Attitude & Altitude

Frank Milne: Retired Driver, Lease operator and company owner
Posted By Frank Milne: Retired Driver, Lease operator and company owner On 2021-09-10 17:09:36

If you read my last article about
learning how to drive, you will relate to how I started. You may think
that some of what you are about to
read is a little far-fetched. I’m here to
tell you that it is all true. I’m always
a little reluctant to use names, but
in this case, I will, as I am proud of
these two people and grateful for
their confidence in me and their help.

In the early Spring of 1958, I lived
in Campbell River on Vancouver
Island. The people I boarded with also
owned an Auto Court. One day a guy
came in with a big gravel truck and
rented a cabin – he was to be there for
about three weeks, so I got to know
him. His name was Martin Lagemaat
(Dutchie), and he drove for J.S. Brock
Trucking Ltd. out of Alberni (now
Port Alberni). I remarked that the
truck was pretty big, and he replied
that it was the biggest gravel truck in
B.C. It was an H.D. Hayes and had a
14 ¼ yard box, and it weighed 34,000
lbs. empty. It could only haul about 4
yards to be legal on the highway, so it
was an off-road truck. Martin said his
boss had only one truck before, but he
had ordered two Hayes trucks – the
other one was to be delivered shortly,
and his boss, Jerry Brock, would
drive it. The truck numbers were #5
and #6, as those were his call-out
seniority positions with MacMillan
& Bloedel. When they needed trucks
to build logging roads, many people
thought he had four trucks – not so.

I was on shiftwork, and some of
my days were free, so I asked Dutchie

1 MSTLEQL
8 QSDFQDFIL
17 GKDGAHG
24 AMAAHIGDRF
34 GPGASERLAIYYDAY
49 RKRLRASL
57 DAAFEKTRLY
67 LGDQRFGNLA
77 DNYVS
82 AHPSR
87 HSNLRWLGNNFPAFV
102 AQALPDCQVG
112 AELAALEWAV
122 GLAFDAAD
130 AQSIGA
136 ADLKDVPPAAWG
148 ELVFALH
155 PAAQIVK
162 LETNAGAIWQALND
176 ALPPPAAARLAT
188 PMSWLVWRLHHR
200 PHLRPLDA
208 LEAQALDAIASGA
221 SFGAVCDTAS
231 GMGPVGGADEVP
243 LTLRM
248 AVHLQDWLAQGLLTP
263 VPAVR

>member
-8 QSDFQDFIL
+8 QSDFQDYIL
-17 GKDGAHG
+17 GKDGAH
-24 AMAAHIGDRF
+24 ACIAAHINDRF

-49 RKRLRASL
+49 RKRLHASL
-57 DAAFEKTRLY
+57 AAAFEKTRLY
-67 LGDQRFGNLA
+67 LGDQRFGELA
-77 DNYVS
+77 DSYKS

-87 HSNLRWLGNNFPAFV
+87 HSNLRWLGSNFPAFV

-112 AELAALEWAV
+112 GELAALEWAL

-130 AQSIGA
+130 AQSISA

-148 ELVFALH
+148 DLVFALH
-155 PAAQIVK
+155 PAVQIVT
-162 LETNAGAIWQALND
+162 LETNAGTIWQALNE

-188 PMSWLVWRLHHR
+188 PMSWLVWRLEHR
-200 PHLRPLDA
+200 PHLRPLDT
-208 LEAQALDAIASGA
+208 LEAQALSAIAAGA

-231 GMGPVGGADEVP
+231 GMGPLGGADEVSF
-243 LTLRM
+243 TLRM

if I could go with him, and he said
sure. I was 20, and Dutchie was
about three years older than me. The passenger seat was just a metal
toolbox with an upholstered lid.
The first thing I noticed was the
truck had two gear shift levers,
and there were two plaques
on the dashboard showing the
position of each gear. One had
five gears and reverse, and the
other had four gears. Naturally,
I thought I would know, by watching,
which gear he was in – but forget it,
this guy was slick at shifting both at
the same time. After two days with
him, he knew I was taking a real
interest in the truck, so he asked me
if I wanted to have a go at it. The first
thing he showed me was how to shift
the gears the proper way – one at a
time, not the show-off way!!

There I was behind the steering
wheel of the biggest gravel truck in
B.C. I still remember that first load.
I stopped at the top of a small hill,
turned around, and backed down
about 100 yards. I got to the bottom
and then had to do a 90-degree turn
to cross a one-lane bridge. Actually,
it was a 4-foot steel culvert covered
with gravel and about 15 feet wide
in total. With some instructions from
Dutchie, I made it to the other side and
dumped the load. I drove for about an
hour that day. Then a couple of days
later, another hour. Total driving time
was about 5 hours when the project
ended, and Dutchie returned to Port

A little later that Spring, I had
time off, and I went to Port Alberni
on the pretense of visiting Dutchie,
but in reality, I wanted to drive that
big red truck again. So I had phoned
ahead, and everything was good to go. His boss Jerry had picked up the
second Hayes, and both were working
building logging roads for MacMillan
& Bloedel.

I was introduced to Jerry when he
came to pick us up in the morning.
One of the first things that came
to mind was I thought he was quite
young (about 30) to be owning these
two big trucks. We drove about 15
miles to where the trucks were parked.
However, they were working at two
different locations. Being at the first
location, Jerry got out of the pick-up
and said for me to come with him. I
said I would rather go with Dutchie.
That way, I could drive the big red
truck. He replied that if I had time
in the afternoon, I could go and visit
Dutchie. Well, we got to the truck,
and he asked me if I knew which side
of the hood to lift to check the oil, and
I said, “yes,” as I had seen Dutchie do
it. Well, you’d better do it and check
the water, then you can get in and start
it – which I did. Then he looked up at
me and said, “Don’t move it until the
engine oil temperature needle starts
to move – if you get into any trouble,
I’ll be making coffee for the loader
operator,” and then he walked away.
Still to this day, I can close my eyes
and see that long red hood in front
of me and the radiator cap away out

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